By Matt Adelman
Douglas Budget Via Wyoming News Exchange 

Man found guilty of 13 felony charges in shooting of hunters


August 25, 2022

DOUGLAS — A Converse County jury took about three hours Thursday to convict Solomon Bolen on 13 of 15 felonies stemming from the attempted murder of three California hunters just short of a year ago.

The 42-year-old Douglas-area resident was charged with a slew of crimes stemming from a spree along Irvine Road in October 2021, with burglaries involving weapons and pickup trucks and culminating with the shooting of the three out-of-state hunters – George Heger, John Cleary and Richard Cleary – as they sat in their truck. A few minutes earlier, the hunters had an encounter with Bolen, whom they found lurking at their hunting camp set up on the Prado Ranch.

Following his conviction, the hunters said that Bolen had appeared to be looking for a place to stay but was acting strangely. They chased him away and called the landowners, the Prados, to find out what they wanted to do about him.

Then they saw him head toward the ranch house, so the men drove down toward the house to see what was going on. As they sat in their truck watching, Bolen stepped out of a house. He immediately lifted the rifle he was carrying.

“I didn’t see him at first. Richard said he had a rifle. I looked at the house and was looking down the barrel of a rifle,” Heger recalled.

The men started driving away. Bolen gave chase on foot and began firing. Heger was hit in the leg, his tissue splattering against the inside cab and his blood quickly filling the floorboard.

“Hunters being the hunted . . .,” is how Heger described the scene. “Fortunately, Bolen wasn’t good at what he was doing. He wasn’t a good burglar, and he wasn’t a good killer.”

John Cleary, who was in the driver’s seat, was shot in the foot. Bullet holes riddled the truck.

Richard Cleary, who was sitting in the back seat, wasn’t hit.

“He shot, pulled the bolt back . . . and fired again and again . . . in rapid succession,” the men said, finishing each other’s sentences as they recounted the horrors of the afternoon and making the “air motion” of a bolt-action rapid fire.

Heger said he knew he was “bleeding out” even as he found his cell phone and called 9-1-1, but a quick-thinking deputy who responded applied a tight tourniquet and stopped the bleeding, saving his life, he said.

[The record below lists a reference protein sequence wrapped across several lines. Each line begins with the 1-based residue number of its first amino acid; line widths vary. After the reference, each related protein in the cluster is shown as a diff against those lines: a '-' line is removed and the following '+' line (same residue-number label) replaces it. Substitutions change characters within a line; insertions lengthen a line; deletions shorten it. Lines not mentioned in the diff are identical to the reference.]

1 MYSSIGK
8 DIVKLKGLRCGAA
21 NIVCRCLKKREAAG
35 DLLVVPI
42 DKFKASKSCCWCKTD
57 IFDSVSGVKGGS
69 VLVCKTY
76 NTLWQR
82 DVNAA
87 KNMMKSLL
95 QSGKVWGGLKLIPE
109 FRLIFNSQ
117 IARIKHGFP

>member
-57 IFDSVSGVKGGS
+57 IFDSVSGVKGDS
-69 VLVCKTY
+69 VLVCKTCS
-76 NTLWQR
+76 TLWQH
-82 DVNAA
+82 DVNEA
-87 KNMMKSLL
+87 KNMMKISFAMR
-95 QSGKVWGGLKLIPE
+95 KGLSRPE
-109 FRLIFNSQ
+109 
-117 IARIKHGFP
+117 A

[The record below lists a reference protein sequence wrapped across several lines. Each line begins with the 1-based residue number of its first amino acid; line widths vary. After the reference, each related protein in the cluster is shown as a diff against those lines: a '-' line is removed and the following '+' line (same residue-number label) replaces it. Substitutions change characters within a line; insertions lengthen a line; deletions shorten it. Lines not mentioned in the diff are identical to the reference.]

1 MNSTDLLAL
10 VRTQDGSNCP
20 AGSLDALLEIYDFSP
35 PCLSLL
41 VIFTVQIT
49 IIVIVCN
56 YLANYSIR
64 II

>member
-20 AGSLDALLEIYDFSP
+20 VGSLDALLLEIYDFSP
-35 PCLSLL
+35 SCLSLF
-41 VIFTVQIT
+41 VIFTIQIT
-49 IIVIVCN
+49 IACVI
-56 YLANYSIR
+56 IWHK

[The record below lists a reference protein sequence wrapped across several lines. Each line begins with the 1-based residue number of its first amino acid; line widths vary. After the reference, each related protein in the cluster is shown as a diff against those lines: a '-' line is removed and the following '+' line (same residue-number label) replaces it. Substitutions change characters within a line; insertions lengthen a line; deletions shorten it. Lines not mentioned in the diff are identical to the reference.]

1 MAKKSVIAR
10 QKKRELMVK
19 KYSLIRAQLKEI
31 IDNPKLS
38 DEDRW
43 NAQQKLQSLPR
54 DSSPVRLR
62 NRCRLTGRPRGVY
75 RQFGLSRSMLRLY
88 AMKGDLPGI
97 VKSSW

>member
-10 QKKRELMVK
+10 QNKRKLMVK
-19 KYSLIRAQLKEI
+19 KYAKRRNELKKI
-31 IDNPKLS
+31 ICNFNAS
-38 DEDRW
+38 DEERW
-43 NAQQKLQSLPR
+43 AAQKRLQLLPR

While calling dispatch, he finally said he had to hang up because he was “bleeding out.” He thought he was about to die. The dispatcher kept him talking.

At the time, he thought it was about nothing important and he just wanted to hang up; now he realizes, it was to keep him alert and talking. And he was lucky.

The deputy, Andrew Smart, was the first responder on the scene – and Heger’s luck was that a large group of deputies were at the shooting range three miles away when the call about the shootings came in, according to those at the scene.

Smart and many other deputies raced into action. Smart removed a bungee cord from Heger’s leg, which one of the Clearys had used along with a belt to try to stem bleeding. Heger said the bungee cord slowed the bleeding but didn’t stop it. Smart applied the medical tourniquet, telling Heger it might hurt, as the blood continued squirting from his leg.

As first responders worked to save the men and secure the scene and other locations such as the house, other law enforcement pursued Bolen, who had fled in a stolen truck through hay fields until he went into a house owned by the late Lewis Stock, sat down at a table, laid a rifle down and waited for them after telling someone in the house, “I think I just shot someone.”

Stock, who died recently from an unrelated medical condition, had told the Budget he knew Bolen previously but made it clear the man was not staying at this house nor was he welcome on his property.

At the time, Stock declined to say specifically who Bolen talked to in the house, saying instead he would explain it once the trial was over.

The three hunters testified in the opening days of the trial last week, but then were sequestered for the remainder of the four days of testimony as they awaited the verdict, which came Thursday evening.

The trio said Friday that the experience was traumatic but made better by the quick actions of the first responders and law enforcement as well as prosecutors who got justice for them, especially for Heger who was the most injured.

The jury found Bolen guilty of three counts of attempted second degree murder, three counts of aggravated assault and battery, two counts of aggravated burglary, aggravated robbery with use of a deadly weapon and intentionally inflicting serious bodily injury, property destruction for the guns taken from Tracy Sanborn’s home, eluding law enforcement, possession of a controlled substance and unauthorized use of a vehicle.

He was found not guilty of property destruction for the truck belonging to Stock and property destruction for the damage to the hay field belonging to Prado.

Judge John Brooks ordered a pre-sentence investigation for Bolen before scheduling sentencing, which could be in 60-90 days or longer. Bolen remains in jail pending sentencing.

This story was published on August 24, 2022.


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